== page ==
There’s a new kind of farm in Iowa helping those without land become the FarmHers they were meant to be: In Harmony Farm. Everybody loves their birth place. And the women of Burundi, Africa are no different. They love their home country but unfortunately could not continue living there. Looking for a fresh start, these refugees fled to America for safety – now – they’re flourishing as FarmHers.
Combining Two Ways of Life
Once Board Director, Sharon Krause discovered farmers were looking for farm land to continue their way of life, she knew she had to do something. She and other members on the In Harmony Farm Board used 70 acres of tillable pieces and broke them into parcels giving nine families an opportunity to grow their businesses.
Beuile and Evance are women from two of the nine families hand selected to scale up. The women regularly bring several items. Sweet potatoes, African eggplant, onions and tomatoes at $5 a basket to their local farmers’ market.
An Agricultural Way of Life
But farming is a natural way of life for these women. In their home country, 90% of the population farms. But Burundi has suffered civil unrest since the 1970s. Because of this, Burundi is one of the poorest and densely populated countries in Africa.
Evance recalls as an eight year old little girl waking up and her parents informing her there was a civil war in their country. And that it was time for her family to run! So they went to Congo, but there was also a war there. So once again they packed up and went to Rwanda. Soon after, there was a genocide in Rwanda so they ended up in Tanzania.
Soon after again, 700 refugees, including Evance and Beuile arrived in Iowa with no knowledge of the culture.
From not speaking English to not even knowing how to ride the bus, adjusting to their new life in America was very difficult. Despite the challenges, Beuile and Evance made the USA their home. Soon after, it was time to get back to farming starting with Global Greens Farm. But there wasn’t quite enough room for the amount of vegetables to make a living.
Bright Ideas Giving a New Chance
Meanwhile, Sharon Krause called up her friend Gina Ross with an idea.
Sharon didn’t know what would come of her farm after she was gone, but knew she wanted it to be for good. Instead of waiting until she was gone she thought why not experience the joy I can bring to others now?!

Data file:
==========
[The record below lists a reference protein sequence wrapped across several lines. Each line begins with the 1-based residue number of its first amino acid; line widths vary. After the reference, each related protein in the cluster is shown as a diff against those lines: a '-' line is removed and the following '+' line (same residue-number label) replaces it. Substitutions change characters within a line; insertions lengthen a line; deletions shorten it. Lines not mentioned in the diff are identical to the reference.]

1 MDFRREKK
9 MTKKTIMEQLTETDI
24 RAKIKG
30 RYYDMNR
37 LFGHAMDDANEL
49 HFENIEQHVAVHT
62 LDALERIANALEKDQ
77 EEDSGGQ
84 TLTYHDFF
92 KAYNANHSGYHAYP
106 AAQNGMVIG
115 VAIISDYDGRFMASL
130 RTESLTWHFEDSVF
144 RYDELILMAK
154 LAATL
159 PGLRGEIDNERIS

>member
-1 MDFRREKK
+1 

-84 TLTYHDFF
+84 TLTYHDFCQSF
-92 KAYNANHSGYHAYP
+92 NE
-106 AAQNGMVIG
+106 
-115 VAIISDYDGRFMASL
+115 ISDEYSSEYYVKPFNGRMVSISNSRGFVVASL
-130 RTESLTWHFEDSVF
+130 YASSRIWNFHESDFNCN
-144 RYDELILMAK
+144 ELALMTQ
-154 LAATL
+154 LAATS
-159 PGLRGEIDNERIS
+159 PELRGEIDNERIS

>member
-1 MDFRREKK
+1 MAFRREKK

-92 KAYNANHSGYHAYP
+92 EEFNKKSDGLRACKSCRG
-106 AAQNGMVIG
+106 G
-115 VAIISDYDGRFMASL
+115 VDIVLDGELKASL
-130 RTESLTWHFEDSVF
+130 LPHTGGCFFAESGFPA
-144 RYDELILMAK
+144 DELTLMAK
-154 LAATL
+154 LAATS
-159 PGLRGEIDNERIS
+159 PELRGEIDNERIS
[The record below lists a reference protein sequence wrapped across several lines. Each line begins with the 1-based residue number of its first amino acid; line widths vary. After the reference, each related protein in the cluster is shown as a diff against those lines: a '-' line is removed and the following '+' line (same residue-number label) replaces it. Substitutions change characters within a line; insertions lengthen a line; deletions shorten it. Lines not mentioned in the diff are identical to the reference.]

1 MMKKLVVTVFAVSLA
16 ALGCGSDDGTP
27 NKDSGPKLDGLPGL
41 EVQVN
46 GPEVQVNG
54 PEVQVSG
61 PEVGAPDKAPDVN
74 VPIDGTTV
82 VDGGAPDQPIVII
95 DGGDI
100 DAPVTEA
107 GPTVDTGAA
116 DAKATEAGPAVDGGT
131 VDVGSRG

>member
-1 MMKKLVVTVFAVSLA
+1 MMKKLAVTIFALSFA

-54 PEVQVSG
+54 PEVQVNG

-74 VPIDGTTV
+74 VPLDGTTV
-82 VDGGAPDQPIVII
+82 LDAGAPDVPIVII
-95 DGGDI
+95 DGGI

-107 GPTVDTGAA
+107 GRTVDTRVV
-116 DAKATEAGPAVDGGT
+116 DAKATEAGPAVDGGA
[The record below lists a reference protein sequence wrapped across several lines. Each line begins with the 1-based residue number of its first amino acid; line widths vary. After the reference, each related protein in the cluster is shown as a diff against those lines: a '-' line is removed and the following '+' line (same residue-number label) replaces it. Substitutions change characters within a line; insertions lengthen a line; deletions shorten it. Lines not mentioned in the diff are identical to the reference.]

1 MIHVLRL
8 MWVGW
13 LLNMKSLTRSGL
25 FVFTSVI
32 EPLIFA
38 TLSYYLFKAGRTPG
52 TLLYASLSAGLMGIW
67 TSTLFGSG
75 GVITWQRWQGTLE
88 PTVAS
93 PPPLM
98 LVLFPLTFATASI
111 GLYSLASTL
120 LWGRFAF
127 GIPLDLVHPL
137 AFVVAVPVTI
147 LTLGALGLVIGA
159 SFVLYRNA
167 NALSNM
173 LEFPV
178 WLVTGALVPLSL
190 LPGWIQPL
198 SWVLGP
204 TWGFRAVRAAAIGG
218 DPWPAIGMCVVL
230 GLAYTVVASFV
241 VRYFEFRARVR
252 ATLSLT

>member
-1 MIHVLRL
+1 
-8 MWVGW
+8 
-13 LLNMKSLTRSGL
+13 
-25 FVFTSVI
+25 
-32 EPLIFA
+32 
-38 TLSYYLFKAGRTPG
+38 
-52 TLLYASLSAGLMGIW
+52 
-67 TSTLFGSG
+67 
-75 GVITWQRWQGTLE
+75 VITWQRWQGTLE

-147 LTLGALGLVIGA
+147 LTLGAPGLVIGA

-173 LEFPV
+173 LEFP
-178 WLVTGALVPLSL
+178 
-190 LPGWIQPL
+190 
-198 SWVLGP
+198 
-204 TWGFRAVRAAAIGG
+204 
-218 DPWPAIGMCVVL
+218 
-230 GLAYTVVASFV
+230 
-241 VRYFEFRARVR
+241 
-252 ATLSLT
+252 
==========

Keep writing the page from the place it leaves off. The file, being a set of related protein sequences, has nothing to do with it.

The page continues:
And from that inspiration she created something very wonderful called In Harmony Farm.
It is extremely difficult for FarmHers like Beuile and Evance to rent or lease small amounts of land in Iowa. At the same time there are landowners in Iowa who don’t know what to do with their tillable farmland. In Harmony Farm is the connector for those two types of people in Iowan agriculture.
More acres equals more types of food the women could grow to sell at their local farmers market. And these veggies became quite the hit locally! Because their produce is extremely specialized they always sell out and even market some of the vegetable to buyers in other states!
But this is just a starting point for these women. Their end goals include renting more farmland and/or purchasing a farmstead outside of town to grow even more produce at a farm of their own.
Expanding to a Better Life
Sharon and Gina not only provide land to farmers to get them started, but help them with goals of expansion. Their end goal is to help these farmers become completely independent and further emerged in American culture. They currently work very closely with the Iowa Natural Heritage Foundation to create a small farm land access program.
Beuile and Evance left their home hoping to continue their agricultural roots in America. Because of the kindness of people like Sharon and Gina, they are able to do so and embrace their FarmHer spirit.
Watch the full In Harmony Farm episode sponsored by Nationwide.
Find More Stories at Everybody Eats
We all eat, and that is why farming will always matter. Everybody Eats is where the stories of food and farming intersect.
These stories told through my FarmHer lens connect us to our food and more importantly, the people behind it.
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